You can’t compare Asia with Europe, when Europe was at the same stage China is at now, there wasnt the need to make rules restricting the number of foreign players to protect local player development, because international travel was difficult and expensive and the world was not as integrated then. Simply put, if the foreign slot allowance is increased, then where are Chinese players giong to get the chance to develop if they cant even play in their own league?

      There are enough player slots as it is to enable quality foreign players to come in and raise standards and help local players raise their game. Infact, keeping the slots limited keeps the standard of foreign player high. I have lost count of the number of foreign players who I have seen playing in the CSL who were, frankly, shite and not worth keeping a local player out of the team. Perhaps evergrande can afford to bring seven Concas to Asia – but most other clubs can’t and would end up bringing mediocre journeymen, the likes of which we have more than enough already.

      At any rate, there are plently of supporters in Europe for limiting the amount of foreign players, and indeed there are rules which limit the number of players who were not trained in that country who can appear in one team. Also look at the UK. We are watching the worst England team in decades, at the same time there is a record low number of English players playing in their own league. I doubt its a coincidence.

      And in my home country, Scotland, we just saw the liquidation of a team which spent millions of pounds of other peoples money to sign mediocore players like Tor Andre Flo for 12 million to try to chase “glory” in Europe, instead of investing it in youth schemes, now that club, Rangers, no longer exists and has caused untold damage to Scottish football, all in the name of spending big bucks on crap foreigners.

      The CSL does many things wrong, but adhering to the 3+1 rule is something is undoubtedly has gotten absolutely right.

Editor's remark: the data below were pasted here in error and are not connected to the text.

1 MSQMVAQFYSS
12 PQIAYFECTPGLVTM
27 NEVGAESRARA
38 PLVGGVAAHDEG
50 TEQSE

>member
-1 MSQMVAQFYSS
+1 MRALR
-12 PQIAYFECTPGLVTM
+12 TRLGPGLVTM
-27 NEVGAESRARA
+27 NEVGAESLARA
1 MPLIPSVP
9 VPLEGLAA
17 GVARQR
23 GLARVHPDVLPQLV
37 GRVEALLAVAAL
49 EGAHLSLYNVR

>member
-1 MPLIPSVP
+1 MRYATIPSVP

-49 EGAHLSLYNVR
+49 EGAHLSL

• BulaimeiShanghai

      22/06/2012 at 17:29

      Hi Football KING,

      Great comment, the performance, tactics and intensity among the top 4 or top 6 clubs in the Premiership is certainly without comparison in the top European domestic leagues. This is displayed in the European club competitions as well.

      I wonder what will happen when UEFA has installed their financial fair play and what implications it has for the clubs that have owners who like to splurge though. I may suggest in order to raise competitiveness in the CSL, its attractiveness among local supporters and to open more opportunities for homegrown players to get key positions at their respective clubs, to rather emulate the German Bundesliga instead of the EPL (although, I am sure though the Chinese find their own way of doing things with their league).

      The Bundesliga has high and growing average attendances, clubs are relatively financially sound, no team seems to be down and out from the start of the season since there is a middleclass of clubs which don’t have to fear relegation all the time and this allows for stability and long-term thinking where even a relegation may not necessarily send a club into oblivion for a long time. The German league is more exciting with more teams having a serious shot a the domestic title, although I admit that this revolving door makes it hard for more than two clubs to establish a permanent spot in the hunt for the most prestigious trophy in European club football as it is hard for German clubs to plan having a CL-berth next season as many teams could be in that position if you are not, for example, Bayern Munich or Borussia Dortmund for that matter.